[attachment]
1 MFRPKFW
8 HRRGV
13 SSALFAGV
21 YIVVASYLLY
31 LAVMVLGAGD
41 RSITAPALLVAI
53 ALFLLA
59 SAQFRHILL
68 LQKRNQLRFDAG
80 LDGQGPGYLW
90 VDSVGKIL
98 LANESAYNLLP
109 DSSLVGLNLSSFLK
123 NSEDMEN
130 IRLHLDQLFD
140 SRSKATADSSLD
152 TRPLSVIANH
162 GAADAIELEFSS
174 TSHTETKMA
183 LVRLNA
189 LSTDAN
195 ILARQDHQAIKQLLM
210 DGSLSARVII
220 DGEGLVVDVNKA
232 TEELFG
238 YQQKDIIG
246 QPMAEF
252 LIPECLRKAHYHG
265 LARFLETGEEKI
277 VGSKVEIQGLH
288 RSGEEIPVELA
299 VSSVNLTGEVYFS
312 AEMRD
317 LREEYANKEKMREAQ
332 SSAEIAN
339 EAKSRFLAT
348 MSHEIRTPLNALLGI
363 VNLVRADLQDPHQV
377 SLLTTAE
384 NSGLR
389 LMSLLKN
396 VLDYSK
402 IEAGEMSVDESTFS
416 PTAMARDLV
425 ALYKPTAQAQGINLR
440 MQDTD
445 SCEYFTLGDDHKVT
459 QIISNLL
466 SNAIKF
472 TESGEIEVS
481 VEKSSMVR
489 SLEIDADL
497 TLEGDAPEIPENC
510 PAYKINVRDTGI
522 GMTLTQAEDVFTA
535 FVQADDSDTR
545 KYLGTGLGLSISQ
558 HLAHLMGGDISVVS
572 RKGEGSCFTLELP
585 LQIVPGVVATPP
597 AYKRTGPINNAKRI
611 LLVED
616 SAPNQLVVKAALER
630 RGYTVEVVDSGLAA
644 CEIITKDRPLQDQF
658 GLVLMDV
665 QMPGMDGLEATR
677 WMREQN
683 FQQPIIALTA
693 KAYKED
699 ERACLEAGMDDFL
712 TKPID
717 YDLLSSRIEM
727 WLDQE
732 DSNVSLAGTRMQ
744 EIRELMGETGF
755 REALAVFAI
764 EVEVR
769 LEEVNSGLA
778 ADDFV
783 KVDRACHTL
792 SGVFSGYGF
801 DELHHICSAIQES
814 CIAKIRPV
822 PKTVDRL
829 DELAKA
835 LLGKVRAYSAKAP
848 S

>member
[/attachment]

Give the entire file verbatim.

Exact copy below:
1 MFRPKFW
8 HRRGV
13 SSALFAGV
21 YIVVASYLLY
31 LAVMVLGAGD
41 RSITAPALLVAI
53 ALFLLA
59 SAQFRHILL
68 LQKRNQLRFDAG
80 LDGQGPGYLW
90 VDSVGKIL
98 LANESAYNLLP
109 DSSLVGLNLSSFLK
123 NSEDMEN
130 IRLHLDQLFD
140 SRSKATADSSLD
152 TRPLSVIANH
162 GAADAIELEFSS
174 TSHTETKMA
183 LVRLNA
189 LSTDAN
195 ILARQDHQAIKQLLM
210 DGSLSARVII
220 DGEGLVVDVNKA
232 TEELFG
238 YQQKDIIG
246 QPMAEF
252 LIPECLRKAHYHG
265 LARFLETGEEKI
277 VGSKVEIQGLH
288 RSGEEIPVELA
299 VSSVNLTGEVYFS
312 AEMRD
317 LREEYANKEKMREAQ
332 SSAEIAN
339 EAKSRFLAT
348 MSHEIRTPLNALLGI
363 VNLVRADLQDPHQV
377 SLLTTAE
384 NSGLR
389 LMSLLKN
396 VLDYSK
402 IEAGEMSVDESTFS
416 PTAMARDLV
425 ALYKPTAQAQGINLR
440 MQDTD
445 SCEYFTLGDDHKVT
459 QIISNLL
466 SNAIKF
472 TESGEIEVS
481 VEKSSMVR
489 SLEIDADL
497 TLEGDAPEIPENC
510 PAYKINVRDTGI
522 GMTLTQAEDVFTA
535 FVQADDSDTR
545 KYLGTGLGLSISQ
558 HLAHLMGGDISVVS
572 RKGEGSCFTLELP
585 LQIVPGVVATPP
597 AYKRTGPINNAKRI
611 LLVED
616 SAPNQLVVKAALER
630 RGYTVEVVDSGLAA
644 CEIITKDRPLQDQF
658 GLVLMDV
665 QMPGMDGLEATR
677 WMREQN
683 FQQPIIALTA
693 KAYKED
699 ERACLEAGMDDFL
712 TKPID
717 YDLLSSRIEM
727 WLDQE
732 DSNVSLAGTRMQ
744 EIRELMGETGF
755 REALAVFAI
764 EVEVR
769 LEEVNSGLA
778 ADDFV
783 KVDRACHTL
792 SGVFSGYGF
801 DELHHICSAIQES
814 CIAKIRPV
822 PKTVDRL
829 DELAKA
835 LLGKVRAYSAKAP
848 S

>member